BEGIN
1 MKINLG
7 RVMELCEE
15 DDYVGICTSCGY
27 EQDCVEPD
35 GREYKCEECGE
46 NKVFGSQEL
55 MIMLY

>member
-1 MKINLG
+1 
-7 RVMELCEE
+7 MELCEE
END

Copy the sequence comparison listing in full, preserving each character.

1 MKINLG
7 RVMELCEE
15 DDYVGICTSCGY
27 EQDCVEPD
35 GREYKCEECGE
46 NKVFGSQEL
55 MIMLY

>member
-1 MKINLG
+1 
-7 RVMELCEE
+7 MELCEE